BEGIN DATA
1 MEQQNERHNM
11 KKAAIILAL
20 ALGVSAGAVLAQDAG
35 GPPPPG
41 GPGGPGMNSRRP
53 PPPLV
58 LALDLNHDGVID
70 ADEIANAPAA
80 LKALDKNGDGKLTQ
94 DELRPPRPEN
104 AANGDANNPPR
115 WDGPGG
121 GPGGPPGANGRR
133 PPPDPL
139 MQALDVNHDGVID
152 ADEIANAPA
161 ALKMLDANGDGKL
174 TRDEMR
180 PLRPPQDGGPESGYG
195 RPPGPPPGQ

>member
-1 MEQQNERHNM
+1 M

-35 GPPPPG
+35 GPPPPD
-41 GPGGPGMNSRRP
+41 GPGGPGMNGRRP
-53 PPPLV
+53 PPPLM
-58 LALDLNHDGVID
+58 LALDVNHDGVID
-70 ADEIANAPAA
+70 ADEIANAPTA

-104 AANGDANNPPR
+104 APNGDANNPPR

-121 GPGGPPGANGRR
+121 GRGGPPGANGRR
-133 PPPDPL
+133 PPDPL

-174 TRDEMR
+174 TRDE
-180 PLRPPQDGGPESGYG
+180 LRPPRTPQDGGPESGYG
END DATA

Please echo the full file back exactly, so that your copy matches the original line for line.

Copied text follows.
1 MEQQNERHNM
11 KKAAIILAL
20 ALGVSAGAVLAQDAG
35 GPPPPG
41 GPGGPGMNSRRP
53 PPPLV
58 LALDLNHDGVID
70 ADEIANAPAA
80 LKALDKNGDGKLTQ
94 DELRPPRPEN
104 AANGDANNPPR
115 WDGPGG
121 GPGGPPGANGRR
133 PPPDPL
139 MQALDVNHDGVID
152 ADEIANAPA
161 ALKMLDANGDGKL
174 TRDEMR
180 PLRPPQDGGPESGYG
195 RPPGPPPGQ

>member
-1 MEQQNERHNM
+1 M

-35 GPPPPG
+35 GPPPPD
-41 GPGGPGMNSRRP
+41 GPGGPGMNGRRP
-53 PPPLV
+53 PPPLM
-58 LALDLNHDGVID
+58 LALDVNHDGVID
-70 ADEIANAPAA
+70 ADEIANAPTA

-104 AANGDANNPPR
+104 APNGDANNPPR

-121 GPGGPPGANGRR
+121 GRGGPPGANGRR
-133 PPPDPL
+133 PPDPL

-174 TRDEMR
+174 TRDE
-180 PLRPPQDGGPESGYG
+180 LRPPRTPQDGGPESGYG